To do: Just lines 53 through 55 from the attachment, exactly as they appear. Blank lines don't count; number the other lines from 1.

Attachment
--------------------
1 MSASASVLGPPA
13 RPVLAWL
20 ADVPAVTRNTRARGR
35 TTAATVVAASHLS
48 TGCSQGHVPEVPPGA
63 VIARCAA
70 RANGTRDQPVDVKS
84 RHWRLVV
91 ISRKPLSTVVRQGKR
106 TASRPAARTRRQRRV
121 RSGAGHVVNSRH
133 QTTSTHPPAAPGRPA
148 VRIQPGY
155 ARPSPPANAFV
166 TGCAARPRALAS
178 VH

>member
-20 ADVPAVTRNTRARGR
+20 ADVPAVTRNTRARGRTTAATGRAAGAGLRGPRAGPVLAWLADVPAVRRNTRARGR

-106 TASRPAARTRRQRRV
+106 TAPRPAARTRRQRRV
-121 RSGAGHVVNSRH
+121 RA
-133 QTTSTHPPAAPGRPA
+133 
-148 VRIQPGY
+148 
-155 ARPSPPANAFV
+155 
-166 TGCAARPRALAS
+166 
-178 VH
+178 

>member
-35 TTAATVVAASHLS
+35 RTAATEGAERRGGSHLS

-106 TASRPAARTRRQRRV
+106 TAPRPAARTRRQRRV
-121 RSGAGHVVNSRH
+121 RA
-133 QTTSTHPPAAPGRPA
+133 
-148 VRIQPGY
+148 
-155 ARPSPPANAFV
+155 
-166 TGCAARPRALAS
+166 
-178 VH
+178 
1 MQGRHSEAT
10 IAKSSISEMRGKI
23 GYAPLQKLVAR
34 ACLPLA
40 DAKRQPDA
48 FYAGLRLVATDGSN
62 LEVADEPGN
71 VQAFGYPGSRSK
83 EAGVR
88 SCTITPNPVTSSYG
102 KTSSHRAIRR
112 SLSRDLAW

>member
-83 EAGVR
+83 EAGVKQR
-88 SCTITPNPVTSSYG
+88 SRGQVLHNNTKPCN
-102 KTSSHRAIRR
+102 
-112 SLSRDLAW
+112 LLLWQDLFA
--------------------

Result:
23 GYAPLQKLVAR
34 ACLPLA
40 DAKRQPDA